My husband and I know the third-world very well (Eastern Europe, Western and Central Africa, India and more. Louis had mentored young pastors while I, as founder of Orphans First, focused on women and children. By God’s grace, we launched children’s homes India, and programs for slum children in several countries. Since God had now planted us in SoCal, it seemed like a no-brainer to start something in Tijuana. We would just need to find a local partnering church. So we began praying.

Several years later, God led us to Calvary Chapel Pedregales and we began the conversation. Before long, the church was ready to partner with Orphans First and launch an afterschool-feeding program for a few kids. Now, several years later, 40 children attend our program with many more begging to come. (Sadly, we are unable to take in more until we have more volunteers.)  These children come from very volatile at-risk backgrounds.

It Never Rains In Southern California–But Across the Border it Pours.

It Never Rains In Southern California–But Across the Border it Pours.

The Orphans First program provides food, clothes, shoes, school supplies, after-school tutoring, counseling, medical support, books, toys, Bible teaching and a place to play and feel safe. The work is a beautiful reflection of Christ’s love—but not without challenges.

Several of the children suffer from PTSD because they are abused. Most are malnourished. Almost all of them have bad teeth. (Thank God we have a dentist who works with us, but we need more.) Most of the kids do not have a dad. Some have neither parent and live with a grandma or neighbor. All are underprivileged. And many are traumatized after seeing people killed. Children have seen relatives or neighbors shot to death—including one of our older boys who saw his mother shot and killed.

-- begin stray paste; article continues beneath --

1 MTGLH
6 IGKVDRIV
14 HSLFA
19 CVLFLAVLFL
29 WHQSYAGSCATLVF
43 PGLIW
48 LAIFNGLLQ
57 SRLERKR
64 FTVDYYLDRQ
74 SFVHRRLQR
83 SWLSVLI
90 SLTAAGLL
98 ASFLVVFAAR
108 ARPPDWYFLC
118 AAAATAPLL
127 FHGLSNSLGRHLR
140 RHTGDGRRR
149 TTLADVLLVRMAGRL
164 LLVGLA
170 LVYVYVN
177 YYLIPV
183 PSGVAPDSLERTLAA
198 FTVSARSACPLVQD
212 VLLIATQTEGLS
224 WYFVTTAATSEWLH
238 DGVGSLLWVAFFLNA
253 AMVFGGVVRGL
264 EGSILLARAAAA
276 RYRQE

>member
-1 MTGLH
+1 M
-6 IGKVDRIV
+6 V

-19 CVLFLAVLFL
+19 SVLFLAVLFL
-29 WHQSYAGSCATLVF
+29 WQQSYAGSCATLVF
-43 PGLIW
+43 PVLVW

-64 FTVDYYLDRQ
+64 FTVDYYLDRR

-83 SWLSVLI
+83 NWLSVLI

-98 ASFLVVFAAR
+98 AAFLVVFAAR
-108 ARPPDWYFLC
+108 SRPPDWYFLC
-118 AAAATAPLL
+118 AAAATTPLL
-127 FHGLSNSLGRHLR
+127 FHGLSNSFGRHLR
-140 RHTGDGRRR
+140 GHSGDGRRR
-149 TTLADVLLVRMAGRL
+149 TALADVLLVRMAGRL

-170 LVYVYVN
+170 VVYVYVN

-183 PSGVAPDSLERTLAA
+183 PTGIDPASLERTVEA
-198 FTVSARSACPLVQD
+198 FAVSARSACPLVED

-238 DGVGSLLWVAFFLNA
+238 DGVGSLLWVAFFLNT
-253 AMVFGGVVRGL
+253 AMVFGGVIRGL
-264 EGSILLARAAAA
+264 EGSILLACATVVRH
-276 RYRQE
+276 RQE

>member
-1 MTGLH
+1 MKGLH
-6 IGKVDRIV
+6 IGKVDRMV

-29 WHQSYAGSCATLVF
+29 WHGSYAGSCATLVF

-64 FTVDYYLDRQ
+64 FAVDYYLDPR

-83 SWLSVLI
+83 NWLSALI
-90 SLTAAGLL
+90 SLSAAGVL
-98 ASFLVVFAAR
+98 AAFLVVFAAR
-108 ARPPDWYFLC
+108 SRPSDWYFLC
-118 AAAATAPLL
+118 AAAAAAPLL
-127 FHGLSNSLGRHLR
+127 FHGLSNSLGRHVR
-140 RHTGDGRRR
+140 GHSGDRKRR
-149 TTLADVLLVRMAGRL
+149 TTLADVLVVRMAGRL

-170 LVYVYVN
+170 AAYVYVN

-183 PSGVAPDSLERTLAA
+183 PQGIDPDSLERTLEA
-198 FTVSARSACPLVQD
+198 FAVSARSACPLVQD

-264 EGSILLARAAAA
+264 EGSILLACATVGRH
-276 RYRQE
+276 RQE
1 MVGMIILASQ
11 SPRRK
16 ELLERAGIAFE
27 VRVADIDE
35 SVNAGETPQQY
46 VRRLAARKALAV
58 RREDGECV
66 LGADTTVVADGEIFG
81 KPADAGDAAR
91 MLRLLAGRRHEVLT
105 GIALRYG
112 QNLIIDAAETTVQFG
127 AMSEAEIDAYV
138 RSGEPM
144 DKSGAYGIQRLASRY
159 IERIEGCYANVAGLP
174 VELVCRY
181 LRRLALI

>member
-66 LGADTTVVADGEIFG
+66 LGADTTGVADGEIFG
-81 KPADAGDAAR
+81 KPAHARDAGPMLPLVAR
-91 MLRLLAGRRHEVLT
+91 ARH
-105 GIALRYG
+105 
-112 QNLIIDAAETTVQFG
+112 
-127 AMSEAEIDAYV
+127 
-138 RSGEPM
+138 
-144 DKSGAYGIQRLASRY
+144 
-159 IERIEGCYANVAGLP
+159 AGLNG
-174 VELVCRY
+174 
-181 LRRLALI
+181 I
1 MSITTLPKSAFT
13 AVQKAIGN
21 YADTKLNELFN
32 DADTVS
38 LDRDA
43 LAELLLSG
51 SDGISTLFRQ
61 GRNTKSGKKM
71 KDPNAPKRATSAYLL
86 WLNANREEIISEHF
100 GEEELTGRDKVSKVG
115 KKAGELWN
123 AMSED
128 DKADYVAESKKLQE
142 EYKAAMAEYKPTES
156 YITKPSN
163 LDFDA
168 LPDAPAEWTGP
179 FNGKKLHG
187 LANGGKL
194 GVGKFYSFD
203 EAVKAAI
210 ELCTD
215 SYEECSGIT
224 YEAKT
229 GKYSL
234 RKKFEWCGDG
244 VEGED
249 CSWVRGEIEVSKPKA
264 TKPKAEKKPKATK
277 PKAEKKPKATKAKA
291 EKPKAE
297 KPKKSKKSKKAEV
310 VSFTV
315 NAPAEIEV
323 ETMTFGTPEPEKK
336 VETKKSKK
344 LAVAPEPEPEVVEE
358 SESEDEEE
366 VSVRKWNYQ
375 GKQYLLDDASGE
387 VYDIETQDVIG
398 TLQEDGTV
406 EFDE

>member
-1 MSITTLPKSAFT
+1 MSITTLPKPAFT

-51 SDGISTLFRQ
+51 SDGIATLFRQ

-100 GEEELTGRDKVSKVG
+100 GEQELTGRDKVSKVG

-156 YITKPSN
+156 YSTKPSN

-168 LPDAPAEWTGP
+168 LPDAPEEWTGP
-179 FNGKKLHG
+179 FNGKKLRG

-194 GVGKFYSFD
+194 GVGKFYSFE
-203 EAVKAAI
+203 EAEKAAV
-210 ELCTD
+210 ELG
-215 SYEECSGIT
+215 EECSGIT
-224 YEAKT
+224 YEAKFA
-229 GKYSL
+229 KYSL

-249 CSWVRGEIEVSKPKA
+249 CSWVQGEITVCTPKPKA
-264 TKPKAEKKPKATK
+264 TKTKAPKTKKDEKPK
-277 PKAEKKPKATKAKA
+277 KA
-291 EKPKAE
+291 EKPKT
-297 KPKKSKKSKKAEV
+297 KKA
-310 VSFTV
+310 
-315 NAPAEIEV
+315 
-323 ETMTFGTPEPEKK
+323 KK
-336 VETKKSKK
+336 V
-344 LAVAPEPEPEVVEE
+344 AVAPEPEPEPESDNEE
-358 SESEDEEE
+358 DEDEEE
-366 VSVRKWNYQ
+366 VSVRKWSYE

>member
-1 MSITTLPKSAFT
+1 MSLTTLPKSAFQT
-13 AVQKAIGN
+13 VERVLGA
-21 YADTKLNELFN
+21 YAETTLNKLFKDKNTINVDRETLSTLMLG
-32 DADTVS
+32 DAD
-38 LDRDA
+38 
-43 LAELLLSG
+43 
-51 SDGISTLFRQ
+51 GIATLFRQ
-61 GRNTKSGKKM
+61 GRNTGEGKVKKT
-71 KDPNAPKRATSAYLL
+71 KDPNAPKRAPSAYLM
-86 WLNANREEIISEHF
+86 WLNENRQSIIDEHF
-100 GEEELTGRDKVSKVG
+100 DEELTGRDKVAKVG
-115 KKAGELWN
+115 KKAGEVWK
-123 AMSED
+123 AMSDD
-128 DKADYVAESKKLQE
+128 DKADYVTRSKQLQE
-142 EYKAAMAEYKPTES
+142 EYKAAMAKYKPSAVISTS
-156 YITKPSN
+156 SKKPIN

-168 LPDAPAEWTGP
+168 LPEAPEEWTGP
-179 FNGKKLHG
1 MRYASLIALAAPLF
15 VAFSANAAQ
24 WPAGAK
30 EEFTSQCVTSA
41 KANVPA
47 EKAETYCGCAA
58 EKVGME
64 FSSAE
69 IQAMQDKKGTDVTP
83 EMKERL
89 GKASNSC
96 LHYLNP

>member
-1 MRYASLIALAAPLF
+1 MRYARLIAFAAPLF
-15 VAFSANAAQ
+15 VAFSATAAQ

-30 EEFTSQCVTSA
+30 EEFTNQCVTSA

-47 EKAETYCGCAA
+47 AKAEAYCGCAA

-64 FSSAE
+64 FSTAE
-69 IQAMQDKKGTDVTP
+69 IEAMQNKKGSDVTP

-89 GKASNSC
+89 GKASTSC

This is all because of the seedy lifestyles so many are lured into—drug peddling and prostitution. None of this is healthy for children who are often neglected and left to fend for themselves. Some children’s situations are so bad, I am not at liberty to write about them for their own protection. Heart wrenching.

So, while it rains in Southern California, and we are uncomfortable and cold, just a hope and a skip away on the other side of the border, it pours. May God help us not to ignore the pain of others and not to turn a blind eye. Yes it is overwhelming, and we feel helpless to do something. But everyone can do something. Prayer is a good start.

Find out more about Orphans First children’s programs here: www.orphansfirst.org.